Scientists Shine Light on What Triggers REM Sleep

Illustration of a brain.

While studying how the brain controls REM sleep, researchers focused on areas abbreviated LDT and PPT in the mouse brainstem. This illustration shows where these two areas are located in the human brain. Credit: Wikimedia Commons. View larger image

Has the “spring forward” time change left you feeling drowsy? While researchers can’t give you back your lost ZZZs, they are unraveling a long-standing mystery about sleep. Their work will advance the scientific understanding of the process and could improve ways to foster natural sleep patterns in people with sleep disorders.

Working at Massachusetts General Hospital and MIT, Christa Van Dort Exit icon, Matthew Wilson Exit icon and Emery Brown Exit icon focused on the stage of sleep known as REM. Our most vivid dreams occur during this period, as do rapid eye movements, for which the state is named. Many scientists also believe REM is crucial for learning and memory.

REM occurs several times throughout the night, interspersed with other sleep states collectively called non-REM sleep. Although REM is clearly necessary—it occurs in all land mammals and birds—researchers don’t really know why. They also don’t understand how the brain turns REM on and off. Continue reading

Simulating the Potential Spread of Measles

Try out FRED Measles:

  1. Go to http://fred.publichealth.
    pitt.edu/measles
    Exit icon
  2. Select “Get Started”
  3. Pick a state and city
  4. Play both simulations

To help the public better understand how measles can spread, a team of infectious disease computer modelers at the University of Pittsburgh has launched a free, mobile-friendly tool that lets users simulate measles outbreaks in cities across the country.

The tool is part of the Pitt team’s Framework for Reconstructing Epidemiological Dynamics, or FRED, that it previously developed to simulate flu epidemics. FRED is based on anonymized U.S. census data that captures demographic and geographic distributions of different communities. It also incorporates details about the simulated disease, such as how contagious it is.

Screenshot of the FRED simulation.

A free, mobile-friendly tool lets users simulate potential measles outbreaks in cities across the country. Credit: University of Pittsburgh Graduate School of Public Health.

Continue reading

Unprecedented Views of HIV

Visualizations can give scientists unprecedented views of complex biological processes. Here’s a look at two new ones that shed light on how HIV enters host cells.

Animation of HIV’s Entry Into Host Cells

Screen shot of the video
This video animation of HIV’s entry into a human immune cell is the first one released in Janet Iwasa’s current project to visualize the virus’ life cycle. As they’re completed, the animations will be posted at http://scienceofhiv.org Exit icon.

We previously introduced you to Janet Iwasa, a molecular animator who’s visualized complex biological processes such as cells ingesting materials and proteins being transported across a cell membrane. She has now released several animations from her current project of visualizing HIV’s life cycle Exit icon. The one featured here shows the virus’ entry into a human immune cell.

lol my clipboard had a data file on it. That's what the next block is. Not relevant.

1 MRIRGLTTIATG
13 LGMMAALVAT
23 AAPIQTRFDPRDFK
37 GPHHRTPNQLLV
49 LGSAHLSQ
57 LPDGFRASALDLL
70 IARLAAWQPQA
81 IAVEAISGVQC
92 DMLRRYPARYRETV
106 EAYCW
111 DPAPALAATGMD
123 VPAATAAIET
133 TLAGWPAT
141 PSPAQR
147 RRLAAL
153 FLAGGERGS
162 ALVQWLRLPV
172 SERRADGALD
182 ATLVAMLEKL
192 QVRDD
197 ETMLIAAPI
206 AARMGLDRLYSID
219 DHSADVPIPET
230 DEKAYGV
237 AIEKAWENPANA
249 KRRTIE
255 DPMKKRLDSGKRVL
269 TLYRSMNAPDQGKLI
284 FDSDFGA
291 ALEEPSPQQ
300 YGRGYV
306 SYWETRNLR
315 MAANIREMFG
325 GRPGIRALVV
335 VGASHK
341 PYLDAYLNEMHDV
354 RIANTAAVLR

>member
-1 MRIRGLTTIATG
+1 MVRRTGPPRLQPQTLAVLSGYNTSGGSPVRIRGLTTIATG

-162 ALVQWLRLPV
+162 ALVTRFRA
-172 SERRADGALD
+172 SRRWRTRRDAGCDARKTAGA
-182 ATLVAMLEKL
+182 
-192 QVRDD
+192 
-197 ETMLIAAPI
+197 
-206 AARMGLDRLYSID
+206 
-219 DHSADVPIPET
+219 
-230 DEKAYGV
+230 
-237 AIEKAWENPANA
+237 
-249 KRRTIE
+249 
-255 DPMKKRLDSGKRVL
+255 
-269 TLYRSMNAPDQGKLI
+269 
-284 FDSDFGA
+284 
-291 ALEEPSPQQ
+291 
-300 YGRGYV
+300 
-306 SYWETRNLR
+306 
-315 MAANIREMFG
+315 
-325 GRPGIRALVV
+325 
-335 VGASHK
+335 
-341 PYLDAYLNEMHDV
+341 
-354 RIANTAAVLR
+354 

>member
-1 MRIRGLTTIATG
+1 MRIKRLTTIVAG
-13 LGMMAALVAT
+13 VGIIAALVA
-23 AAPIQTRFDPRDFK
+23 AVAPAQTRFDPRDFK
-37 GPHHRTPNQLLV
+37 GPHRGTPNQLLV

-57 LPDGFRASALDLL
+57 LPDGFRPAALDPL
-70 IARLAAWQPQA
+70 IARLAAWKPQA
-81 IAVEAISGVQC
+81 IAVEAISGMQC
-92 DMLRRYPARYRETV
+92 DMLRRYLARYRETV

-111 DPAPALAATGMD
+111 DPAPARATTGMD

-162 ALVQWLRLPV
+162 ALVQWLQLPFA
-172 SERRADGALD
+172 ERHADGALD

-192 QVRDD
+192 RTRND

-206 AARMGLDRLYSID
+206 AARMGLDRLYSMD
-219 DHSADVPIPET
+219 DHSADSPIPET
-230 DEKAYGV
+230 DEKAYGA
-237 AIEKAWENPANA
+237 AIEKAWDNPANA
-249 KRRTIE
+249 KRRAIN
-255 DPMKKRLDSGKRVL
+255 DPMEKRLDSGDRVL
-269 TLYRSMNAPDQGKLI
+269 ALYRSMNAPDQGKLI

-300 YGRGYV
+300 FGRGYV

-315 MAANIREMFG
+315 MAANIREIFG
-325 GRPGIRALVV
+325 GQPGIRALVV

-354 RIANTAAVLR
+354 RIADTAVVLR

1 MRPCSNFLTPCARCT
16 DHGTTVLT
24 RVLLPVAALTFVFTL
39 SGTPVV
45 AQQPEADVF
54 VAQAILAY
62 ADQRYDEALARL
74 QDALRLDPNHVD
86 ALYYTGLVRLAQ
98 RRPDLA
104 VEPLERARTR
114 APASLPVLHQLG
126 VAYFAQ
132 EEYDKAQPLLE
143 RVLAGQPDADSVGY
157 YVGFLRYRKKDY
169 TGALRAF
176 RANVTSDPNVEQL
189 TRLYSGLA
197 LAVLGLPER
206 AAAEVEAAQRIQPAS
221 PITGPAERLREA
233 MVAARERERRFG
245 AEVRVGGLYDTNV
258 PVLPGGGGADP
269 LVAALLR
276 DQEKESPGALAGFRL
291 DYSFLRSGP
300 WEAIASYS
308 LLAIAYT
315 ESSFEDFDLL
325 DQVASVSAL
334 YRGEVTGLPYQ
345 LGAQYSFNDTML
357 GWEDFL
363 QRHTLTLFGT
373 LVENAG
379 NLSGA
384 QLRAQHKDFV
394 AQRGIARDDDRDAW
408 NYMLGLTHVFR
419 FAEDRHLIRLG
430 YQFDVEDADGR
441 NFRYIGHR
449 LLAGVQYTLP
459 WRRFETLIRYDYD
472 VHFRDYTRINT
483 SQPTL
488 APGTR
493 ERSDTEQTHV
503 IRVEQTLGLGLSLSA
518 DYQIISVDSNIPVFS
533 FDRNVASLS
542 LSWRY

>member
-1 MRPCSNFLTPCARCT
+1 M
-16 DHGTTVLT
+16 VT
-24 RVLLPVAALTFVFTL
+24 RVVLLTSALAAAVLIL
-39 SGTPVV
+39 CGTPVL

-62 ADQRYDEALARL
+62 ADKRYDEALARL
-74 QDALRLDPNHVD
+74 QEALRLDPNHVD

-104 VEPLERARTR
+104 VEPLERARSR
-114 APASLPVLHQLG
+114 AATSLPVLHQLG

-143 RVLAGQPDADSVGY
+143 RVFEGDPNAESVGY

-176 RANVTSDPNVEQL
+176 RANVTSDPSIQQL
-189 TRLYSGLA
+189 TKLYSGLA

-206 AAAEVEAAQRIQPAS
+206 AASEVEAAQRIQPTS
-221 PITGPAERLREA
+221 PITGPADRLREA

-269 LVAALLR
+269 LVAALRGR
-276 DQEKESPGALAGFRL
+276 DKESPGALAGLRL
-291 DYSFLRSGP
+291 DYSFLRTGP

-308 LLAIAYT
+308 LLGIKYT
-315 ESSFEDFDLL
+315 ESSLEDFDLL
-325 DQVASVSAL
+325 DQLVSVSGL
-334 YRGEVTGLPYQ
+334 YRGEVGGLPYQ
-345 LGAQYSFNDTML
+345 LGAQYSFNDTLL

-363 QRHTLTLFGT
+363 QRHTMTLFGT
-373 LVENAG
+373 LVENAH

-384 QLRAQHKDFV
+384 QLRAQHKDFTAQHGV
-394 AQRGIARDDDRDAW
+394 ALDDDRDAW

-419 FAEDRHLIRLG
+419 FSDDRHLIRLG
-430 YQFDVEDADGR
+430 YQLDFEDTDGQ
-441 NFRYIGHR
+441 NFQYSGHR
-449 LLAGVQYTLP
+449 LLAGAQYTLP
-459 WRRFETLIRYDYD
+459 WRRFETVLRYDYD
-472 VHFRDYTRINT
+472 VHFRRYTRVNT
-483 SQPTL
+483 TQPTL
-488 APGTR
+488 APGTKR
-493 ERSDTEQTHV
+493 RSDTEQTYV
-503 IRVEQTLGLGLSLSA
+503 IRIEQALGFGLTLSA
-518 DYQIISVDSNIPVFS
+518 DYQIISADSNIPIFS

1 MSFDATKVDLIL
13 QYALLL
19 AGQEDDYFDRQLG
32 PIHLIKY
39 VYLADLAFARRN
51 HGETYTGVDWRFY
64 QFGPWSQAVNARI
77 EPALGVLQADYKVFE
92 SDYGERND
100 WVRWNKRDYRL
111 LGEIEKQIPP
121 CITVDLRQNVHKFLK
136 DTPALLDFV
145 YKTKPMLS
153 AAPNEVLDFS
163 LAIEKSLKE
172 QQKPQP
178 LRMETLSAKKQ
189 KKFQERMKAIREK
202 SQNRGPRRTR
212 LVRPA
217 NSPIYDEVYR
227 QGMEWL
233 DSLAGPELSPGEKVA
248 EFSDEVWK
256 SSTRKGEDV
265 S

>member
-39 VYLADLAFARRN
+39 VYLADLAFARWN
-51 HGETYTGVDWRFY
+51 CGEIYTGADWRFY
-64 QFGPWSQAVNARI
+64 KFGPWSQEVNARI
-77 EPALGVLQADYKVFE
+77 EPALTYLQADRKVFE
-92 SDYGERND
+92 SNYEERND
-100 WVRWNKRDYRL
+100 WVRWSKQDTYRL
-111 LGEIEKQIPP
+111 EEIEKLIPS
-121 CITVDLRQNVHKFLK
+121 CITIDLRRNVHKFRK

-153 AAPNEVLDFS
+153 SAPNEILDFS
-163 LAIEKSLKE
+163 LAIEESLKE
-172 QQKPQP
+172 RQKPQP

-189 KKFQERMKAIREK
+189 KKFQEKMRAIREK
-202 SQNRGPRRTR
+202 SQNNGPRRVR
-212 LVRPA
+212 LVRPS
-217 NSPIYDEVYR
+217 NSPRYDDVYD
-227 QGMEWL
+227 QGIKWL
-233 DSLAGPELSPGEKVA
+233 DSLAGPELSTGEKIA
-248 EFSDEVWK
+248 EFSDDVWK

“Janet’s animations add great value by helping us consider how complex interactions between viruses and their host cells actually occur in time and space,” says Wes Sundquist, who directs the Center for the Structural Biology of Cellular Host Elements in Egress, Trafficking, and Assembly of HIV Exit icon at the University of Utah. “By showing us how different steps in viral replication must be linked together, the animations suggest hypotheses that hadn’t yet occurred to us.” Continue reading

Zinc’s Role in Healthy Fertilization

Screen shot of the video
Fluorescent sensors at the cell surface show zinc-rich packages being released from the egg during fertilization. Credit: Northwestern Visualization. View video Exit icon

Whether aiding in early growth and development, ensuring a healthy nervous system or guarding the body from illness, zinc plays an important role in the human body.

Husband-and-wife team, Thomas O’Halloran Exit icon and Teresa Woodruff Exit icon, plus other researchers at Northwestern University, evaluated the role that zinc plays in healthy fertilization Exit icon. The study revealed how mouse eggs gather and release billions of zinc atoms at once in events called zinc sparks. These fluxes in zinc concentration are essential in regulating the biochemical processes that facilitate the egg-to-embryo transition.

The scientists developed a series of techniques to determine the amount and location of zinc atoms during an egg cell’s maturation and fertilization as well as in the following two hours. Special imaging methods allowed the researchers to also visualize the movement of zinc sparks in three dimensions. Continue reading

Remotely and Noninvasively Controlling Genes and Cells in Living Animals

Remote control car key.
Researchers are developing a system to remotely control genes or cells in living animals with radio wave technology similar to that used to operate remote control car keys. Credit: Stock image.

One of the items on biomedical researchers’ “to-do” list is devising noninvasive ways to control the activity of specific genes or cells in order to study what those genes or cells do and, ultimately, to treat a range of human diseases and disorders.

A team of scientists recently reported progress on a new, noninvasive system that could remotely and rapidly control biological targets in living animals Exit icon. The system can be activated remotely using either low-frequency radio waves or a magnetic field. Similar radio wave technology operates automatic garage-door openers and remote control car keys and is used in medicine to control electronic pacemakers noninvasively. Magnetic fields are used to activate sensors in burglar alarm systems and to turn your laptop to hibernate mode when the cover is closed. Continue reading